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Echoes from the past - When Moi, Matiba, Wako had a future meeting

By Amos Kareithi | April 9th 2021

Alliance Boys student Amos Wako receives an award from the then Minister for Home Affairs Daniel Arap Moi with a youthful Permanent Secretary for Industry Kenneth Matiba looking on in this 1965 picture. [Courtesy]

Sample this:  A future president, his chief rival and the future Attorney General in a future meeting.

This happened on November 15, 1965, at Alliance High School. On that day, a beaming school captain Amos Wako received an award from the then Minister for Home Affairs Daniel Arap Moi with a youthful Permanent Secretary for Industry Kenneth Matiba looking on.

Twenty-seven years later, in 1992, the three men would meet again. By this time, Wako was an internationally acclaimed lawyer. He’d by then been appointed  Attorney  General,  becoming  President  Moi’s principal legal adviser. This happened at a time the country was tearing apart. He had also been a UN rapporteur on human rights violations, specifically on summary or arbitrary executions. 

The crest for the winds were swirling in Nairobi with demands for new political and constitutional order. Would Wako’s beguiling smile temper the waves of violence threatening to send Kenya to the cliff?   Riding on this wave, though from the other side of the prison, Matiba, who was then the face of the reforms Kenyans were clamouring for, was defying the government.

Kenyans wanted a multiparty political system and Matiba and other leaders had been detained for agitating for change.

Kanu’s dominance was now threatened and Matiba, using Ford Asili party, wanted to unseat his old boss and friend Moi.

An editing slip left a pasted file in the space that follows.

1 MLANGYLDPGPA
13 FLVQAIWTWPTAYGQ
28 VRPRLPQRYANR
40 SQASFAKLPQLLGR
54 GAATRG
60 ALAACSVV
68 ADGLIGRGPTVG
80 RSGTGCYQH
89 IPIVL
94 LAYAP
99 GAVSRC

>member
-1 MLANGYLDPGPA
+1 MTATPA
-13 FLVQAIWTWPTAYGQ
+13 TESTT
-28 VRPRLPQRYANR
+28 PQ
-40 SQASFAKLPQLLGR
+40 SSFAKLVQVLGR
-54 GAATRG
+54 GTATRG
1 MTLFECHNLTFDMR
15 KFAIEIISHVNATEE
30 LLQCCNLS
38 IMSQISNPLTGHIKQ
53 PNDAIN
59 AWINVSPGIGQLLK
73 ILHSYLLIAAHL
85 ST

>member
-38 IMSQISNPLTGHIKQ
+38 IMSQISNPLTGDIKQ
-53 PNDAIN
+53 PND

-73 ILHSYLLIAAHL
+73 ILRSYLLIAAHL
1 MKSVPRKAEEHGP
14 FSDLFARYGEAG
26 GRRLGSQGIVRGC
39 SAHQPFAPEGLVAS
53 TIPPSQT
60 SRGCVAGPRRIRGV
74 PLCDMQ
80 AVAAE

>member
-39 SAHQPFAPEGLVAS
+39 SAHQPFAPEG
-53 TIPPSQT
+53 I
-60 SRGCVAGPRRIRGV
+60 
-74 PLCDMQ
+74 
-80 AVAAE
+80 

In what is now described as a masterstroke of genius, the new Attorney  General diffused the tension by steering minimum constitutional reforms that offered President Moi a lifeline. 

The changes made the incumbent eligible to contest the presidency for two more terms.

It also spelt out a formula that handed Kanu a breather. The constitutional changes crafted by Wako dictated that a presidential candidate had to have a following in parts of the country making it difficult for the emerging fractious regional-based parties to march to State House even if they miraculously won the popular vote.

Moi beat  Matiba to second place.  Wako outlived both  Moi’s tenure and  Matiba’s  ‘let the people decide’  mantra as the now Busia senator served as  AG,  for almost  20 years.

Matiba suffered ill-health after detention he never contested the presidency again while his once-formidable party disintegrated.  Today,  Wako is a lawmaker in the  Senate and has yet again played a key role in the Building  Bridges Initiative that seeks to amend the 2010 Constitution which was partly derived from the Wako draft, so named because Wako was one of the drafters.

Moi will be forever remembered for "mid-wifing" a peaceful transition in Africa.



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